Since Heidegger's influential text; Being and time (1927/2005), the phenomenological question of what it means to ‘be’ has generated a vast body of work. This paper reports data from a phenomenological study that investigated what it means to ‘be’ a youth performance coach. An overview of the interpretive phenomenological methods used is followed by presentation of coaches and data. Data analysis resulted in the identification of three constituent ‘essences’ of youth performance coaching: (i) care; (ii) a commitment to educate athletes authentically for corporeal challenges to come; and (iii) working with others to achieve a specialised corporeal excellence. The three identified essences manifest themselves in a broad lifeworld that includes settings on and off the field of play (FOP). Given the very different insights into the practice of coaching that emerge from this study, we argue it would be useful for future studies of coaching practice and coach education to extend their focus to take into account coaches' wider lives both on and off the FOP. We also argue for further exploration of coaching by drawing on phenomenological concepts such as care and relationality.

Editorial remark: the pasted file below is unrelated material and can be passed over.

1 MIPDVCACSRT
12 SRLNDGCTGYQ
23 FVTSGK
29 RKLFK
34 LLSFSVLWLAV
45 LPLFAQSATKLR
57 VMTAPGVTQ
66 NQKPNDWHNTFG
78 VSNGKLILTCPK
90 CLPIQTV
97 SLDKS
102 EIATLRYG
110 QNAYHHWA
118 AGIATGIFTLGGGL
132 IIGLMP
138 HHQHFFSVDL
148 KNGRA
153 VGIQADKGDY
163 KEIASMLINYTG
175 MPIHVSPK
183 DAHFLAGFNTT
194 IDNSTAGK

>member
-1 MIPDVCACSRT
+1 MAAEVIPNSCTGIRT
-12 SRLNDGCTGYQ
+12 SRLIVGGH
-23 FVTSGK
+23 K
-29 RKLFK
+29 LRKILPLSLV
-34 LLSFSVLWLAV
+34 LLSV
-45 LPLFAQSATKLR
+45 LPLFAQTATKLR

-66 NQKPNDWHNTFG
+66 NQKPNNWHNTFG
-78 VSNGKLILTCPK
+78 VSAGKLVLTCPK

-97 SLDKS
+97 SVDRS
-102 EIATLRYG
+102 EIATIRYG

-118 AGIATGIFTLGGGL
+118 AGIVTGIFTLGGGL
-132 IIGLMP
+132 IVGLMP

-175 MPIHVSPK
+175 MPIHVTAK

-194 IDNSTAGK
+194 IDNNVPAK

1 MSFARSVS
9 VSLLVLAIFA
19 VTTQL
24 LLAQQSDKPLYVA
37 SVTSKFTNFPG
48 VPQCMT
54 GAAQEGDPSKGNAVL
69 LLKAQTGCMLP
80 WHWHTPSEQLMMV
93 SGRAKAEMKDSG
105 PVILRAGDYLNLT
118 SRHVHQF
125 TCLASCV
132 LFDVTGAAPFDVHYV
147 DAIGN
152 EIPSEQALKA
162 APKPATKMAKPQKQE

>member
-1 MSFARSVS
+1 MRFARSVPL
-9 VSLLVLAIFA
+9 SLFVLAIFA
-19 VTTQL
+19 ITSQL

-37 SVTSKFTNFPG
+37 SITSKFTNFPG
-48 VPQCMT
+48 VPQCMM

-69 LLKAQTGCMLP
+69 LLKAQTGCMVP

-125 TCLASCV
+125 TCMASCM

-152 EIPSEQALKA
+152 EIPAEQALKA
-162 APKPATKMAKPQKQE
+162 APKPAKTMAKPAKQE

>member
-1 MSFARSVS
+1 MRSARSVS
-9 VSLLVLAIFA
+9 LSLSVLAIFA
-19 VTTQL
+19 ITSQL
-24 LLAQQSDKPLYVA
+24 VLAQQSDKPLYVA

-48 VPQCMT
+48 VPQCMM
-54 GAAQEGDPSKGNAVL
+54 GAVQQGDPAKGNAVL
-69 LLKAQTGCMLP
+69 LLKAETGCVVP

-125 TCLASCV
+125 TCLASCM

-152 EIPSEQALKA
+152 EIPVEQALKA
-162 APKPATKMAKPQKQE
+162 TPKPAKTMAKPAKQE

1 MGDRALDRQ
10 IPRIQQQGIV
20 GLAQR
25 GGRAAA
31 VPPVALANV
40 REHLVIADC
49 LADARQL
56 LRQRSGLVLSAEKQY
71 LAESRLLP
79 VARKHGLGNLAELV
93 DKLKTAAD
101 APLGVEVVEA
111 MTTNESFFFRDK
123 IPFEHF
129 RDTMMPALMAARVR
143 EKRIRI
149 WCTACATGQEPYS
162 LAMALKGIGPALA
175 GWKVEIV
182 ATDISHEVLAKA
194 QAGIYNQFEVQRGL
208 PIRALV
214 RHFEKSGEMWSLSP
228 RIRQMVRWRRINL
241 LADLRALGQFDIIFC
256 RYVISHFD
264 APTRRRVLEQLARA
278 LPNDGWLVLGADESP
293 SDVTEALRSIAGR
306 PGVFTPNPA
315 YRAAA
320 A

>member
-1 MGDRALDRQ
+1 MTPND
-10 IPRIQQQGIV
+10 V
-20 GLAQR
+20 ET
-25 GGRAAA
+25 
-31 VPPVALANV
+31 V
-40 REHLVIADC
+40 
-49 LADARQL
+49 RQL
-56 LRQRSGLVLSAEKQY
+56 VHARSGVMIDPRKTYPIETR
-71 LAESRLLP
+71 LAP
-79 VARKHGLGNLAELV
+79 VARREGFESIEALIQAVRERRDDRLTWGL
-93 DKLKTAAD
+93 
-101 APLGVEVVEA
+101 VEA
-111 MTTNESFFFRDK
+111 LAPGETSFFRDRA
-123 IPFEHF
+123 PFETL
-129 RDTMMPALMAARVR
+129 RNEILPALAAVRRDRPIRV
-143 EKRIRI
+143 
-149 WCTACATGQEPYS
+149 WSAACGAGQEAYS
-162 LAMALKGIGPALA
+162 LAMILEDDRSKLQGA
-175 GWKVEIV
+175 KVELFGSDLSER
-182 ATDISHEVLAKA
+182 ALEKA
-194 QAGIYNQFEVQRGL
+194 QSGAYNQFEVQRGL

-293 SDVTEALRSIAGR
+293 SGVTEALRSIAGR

- Phenomenology and coaching
- youth sport
ASJC Scopus subject areas
- Orthopedics and Sports Medicine
- Physical Therapy, Sports Therapy and Rehabilitation